According to a police news release, Sunday night's attack began around 7:00 p.m. when 20-year-old Xie Yulin hacked at a woman outside a restaurant in the southern city of Foshan.
Xie then rushed into a crowded market and wounded five other women before climbing the stairs of a residential building and throwing himself off the fourth floor.
One victim, 35-year-old Tang Changrong, died of a wound to the neck on Monday afternoon, while the others were hospitalized in stable condition, local media reported Tuesday.
While Xie appeared to have deliberately targeted women, it was not immediately clear what triggered the attack. A spokesman for the Foshan police declined to answer questions about the case or provide his name.
Sociologists attribute the recent attacks mainly to a failure to diagnose and treat mental illness, rage and frustration among people who feel victimized by China's high-stress, fast-changing society.
Experts say the frequency of the attacks and choice of schoolchildren as the main victims suggest a copycat element. Security outside schools has been beefed up in response, and state broadcaster CCTV and other national media have excluded or downplayed reports on the attacks in an apparent attempt to avoid sparking wider panic or inspiring other would-be assailants.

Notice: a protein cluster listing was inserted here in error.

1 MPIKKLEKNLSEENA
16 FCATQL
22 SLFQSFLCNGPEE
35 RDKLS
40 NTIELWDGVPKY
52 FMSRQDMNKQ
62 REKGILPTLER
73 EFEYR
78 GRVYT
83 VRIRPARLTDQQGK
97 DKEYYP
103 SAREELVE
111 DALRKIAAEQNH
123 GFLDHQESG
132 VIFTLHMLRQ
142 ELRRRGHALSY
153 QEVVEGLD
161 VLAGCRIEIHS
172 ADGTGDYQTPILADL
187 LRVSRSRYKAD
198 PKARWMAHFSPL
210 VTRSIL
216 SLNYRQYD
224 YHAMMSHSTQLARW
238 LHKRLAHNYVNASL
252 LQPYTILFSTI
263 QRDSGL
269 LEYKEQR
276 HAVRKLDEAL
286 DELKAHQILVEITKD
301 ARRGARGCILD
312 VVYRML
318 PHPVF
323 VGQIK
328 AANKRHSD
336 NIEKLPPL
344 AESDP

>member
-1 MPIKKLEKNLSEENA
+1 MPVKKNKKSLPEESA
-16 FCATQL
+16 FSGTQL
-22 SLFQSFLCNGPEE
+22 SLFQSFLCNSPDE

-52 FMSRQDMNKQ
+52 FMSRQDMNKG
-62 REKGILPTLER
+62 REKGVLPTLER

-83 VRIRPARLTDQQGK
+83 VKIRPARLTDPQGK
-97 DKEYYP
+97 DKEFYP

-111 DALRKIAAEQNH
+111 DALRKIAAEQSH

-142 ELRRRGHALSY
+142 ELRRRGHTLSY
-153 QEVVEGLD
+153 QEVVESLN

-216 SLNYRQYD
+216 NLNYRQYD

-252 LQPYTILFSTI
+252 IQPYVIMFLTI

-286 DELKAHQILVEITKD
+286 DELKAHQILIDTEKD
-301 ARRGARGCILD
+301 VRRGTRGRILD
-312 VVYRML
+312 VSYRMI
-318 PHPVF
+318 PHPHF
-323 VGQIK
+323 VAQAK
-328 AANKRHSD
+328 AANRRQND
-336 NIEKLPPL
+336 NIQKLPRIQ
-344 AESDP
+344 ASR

At least three of the attackers in the early assaults had prior mental health histories and two committed suicide after the attacks. That included the killer in last week's assault on schoolchildren in Shaanxi province in which seven preschoolers and two adults were killed -- the deadliest single attack in the recent series.
The attackers have mostly been men in their 30s or 40s who used knives and hammers. Guns are tightly controlled and difficult to obtain in China.